Doctor of Philosophy in Planning (PhD)

Quick Facts

Degree
Doctor of Philosophy
Subject
Arts, Social Sciences and Humanities
Mode of delivery
On campus
Registration options
Full-time
Specialization
Planning
Program Components
Dissertation
Faculty
Faculty of Applied Science
School
School of Community and Regional Planning
 

Overview

SCARP is interested in attracting students to its PhD program who are interested in topics broadly related to the transition to sustainability through the democratization of planning approaches. Under this broad umbrella, our faculty have diverse interests, ranging from sustainable transportation studies to disaster preparedness, community development and social planning, poverty alleviation at home and abroad, negotiation and mediation of land and resource conflicts, the ecological footprint, risk analysis, managing multicultural cities and regions, cross-cultural and indigenous planning, community based urban design, urbanization and its challenges in East and Southeast Asia to name just a few of our faculty's research interests. Our research approach is inherently interdisciplinary and spans qualitative and quantitative methodologies.

 

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Requirements

TOEFL (ibT) Overall Score Requirement

100
22
21
22
21

IELTS Overall Score Requirement

7.0
6.5
6.5
6.5
6.5

GRE required?

Optional

Career Outcomes

22 students graduated between 2005 and 2013. Of these, career information was obtained for 22 alumni (based on research conducted between Feb-May 2016):


RI (Research-Intensive) Faculty: typically tenure-track faculty positions (equivalent of the North American Assistant Professor, Associate Professor, and Professor positions) in PhD-granting institutions
TI (Teaching-Intensive) Faculty: typically full-time faculty positions in colleges or in institutions not granting PhDs, and teaching faculty at PhD-granting institutions
Term Faculty: faculty in term appointments (e.g. sessional lecturers, visiting assistant professors, etc.)
Sample Employers in Higher Education
University of British Columbia (3)
University of Glasgow
Ben-Gurion University of the Nagev
University of Toronto
University of Manitoba
British Columbia Institute of Technology
Brandon University
Xi'an Jiaotong-Liverpool University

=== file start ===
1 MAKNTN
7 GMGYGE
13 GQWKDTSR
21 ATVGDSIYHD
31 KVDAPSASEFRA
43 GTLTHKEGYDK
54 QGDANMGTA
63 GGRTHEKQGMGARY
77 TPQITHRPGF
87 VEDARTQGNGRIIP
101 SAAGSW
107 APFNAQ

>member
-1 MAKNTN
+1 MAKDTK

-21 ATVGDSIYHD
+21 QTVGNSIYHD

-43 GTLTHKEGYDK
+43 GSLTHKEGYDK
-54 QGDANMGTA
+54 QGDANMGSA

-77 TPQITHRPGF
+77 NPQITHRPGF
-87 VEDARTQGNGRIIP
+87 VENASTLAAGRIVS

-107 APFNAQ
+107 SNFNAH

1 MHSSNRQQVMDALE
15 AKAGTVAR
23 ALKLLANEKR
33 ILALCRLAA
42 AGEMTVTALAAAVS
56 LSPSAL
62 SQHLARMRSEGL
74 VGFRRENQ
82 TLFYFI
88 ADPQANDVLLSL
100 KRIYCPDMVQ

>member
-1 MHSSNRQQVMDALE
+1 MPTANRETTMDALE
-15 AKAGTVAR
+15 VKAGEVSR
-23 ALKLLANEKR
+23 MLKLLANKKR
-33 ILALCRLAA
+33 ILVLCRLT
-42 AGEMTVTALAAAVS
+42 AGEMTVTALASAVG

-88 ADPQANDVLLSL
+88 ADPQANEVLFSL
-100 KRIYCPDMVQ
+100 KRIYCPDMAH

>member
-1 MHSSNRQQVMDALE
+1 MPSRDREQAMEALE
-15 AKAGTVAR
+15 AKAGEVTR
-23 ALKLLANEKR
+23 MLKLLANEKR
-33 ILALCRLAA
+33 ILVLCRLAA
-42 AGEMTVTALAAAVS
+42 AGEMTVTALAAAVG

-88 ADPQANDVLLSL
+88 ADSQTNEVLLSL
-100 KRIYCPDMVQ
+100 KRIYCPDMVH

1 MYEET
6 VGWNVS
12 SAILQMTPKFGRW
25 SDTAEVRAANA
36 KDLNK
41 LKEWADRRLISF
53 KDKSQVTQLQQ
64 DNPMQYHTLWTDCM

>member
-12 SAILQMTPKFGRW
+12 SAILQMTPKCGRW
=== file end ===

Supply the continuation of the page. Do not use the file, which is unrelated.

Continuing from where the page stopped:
Purdue University
Universite de Montreal
Sample Employers Outside Higher Education
United Nations - Development Programme
Sample Job Titles Outside Higher Education
Research Consultant
Principal
PhD Career Outcome Survey
You may view the full report on career outcomes of UBC PhD graduates on outcomes.grad.ubc.ca.
Disclaimer
These data represent historical employment information and do not guarantee future employment prospects for graduates of this program. They are for informational purposes only. Data were collected through either alumni surveys or internet research.

Tuition / Program Costs

FeesCanadian Citizen / Permanent Resident / Refugee / DiplomatInternational
Application Fee$102.00$165.00
Tuition *
Installments per year33
Tuition per installment$1,632.61$2,868.22
Tuition per year$4,897.83$8,604.66
Int. Tuition Award (ITA) per year (if eligible) $3,200.00 (-)
Other Fees and Costs
Student Fees (yearly)$923.38 (approx.)
Costs of living (yearly)starting at $16,884.10 (check cost calculator)
* Regular, full-time tuition. For on-leave, extension, continuing or part time (if applicable) fees see UBC Calendar.
All fees for the year are subject to adjustment and UBC reserves the right to change any fees without notice at any time, including tuition and student fees. In case of a discrepancy between this webpage and the UBC Calendar, the UBC Calendar entry will be held to be correct.

Statistical Data

Enrolment Data

 20162015201420132012
New registrations43332
Total enrolment1918171716

Completion Rates & Times

This program has a graduation rate of 76.92% based on 13 students admitted between 2004 - 2007. Based on 8 graduations between 2013 - 2016 the minimum time to completion is 4.33 years and the maximum time is 8.33 years with an average of 5.75 years of study. All calculations exclude leave times.
Disclaimer
Admissions data refer to all UBC Vancouver new registrants for each year, May to April [data updated: 12 July 2017]. Enrolment data are based on March 1 snapshots. Program completion data are only provided for datasets comprised of more than 4 individuals. Rates and times of completion depend on a number of variables (e.g. curriculum requirements, student funding), some of which may have changed in recent years for some programs [data updated: 29 September 2017].

Research Supervisors

This list shows faculty members with full supervisory privileges who are affiliated with this program. It is not a comprehensive list of all potential supervisors as faculty from other programs or faculty members without full supervisory privileges can request approvals to supervise graduate students in this program.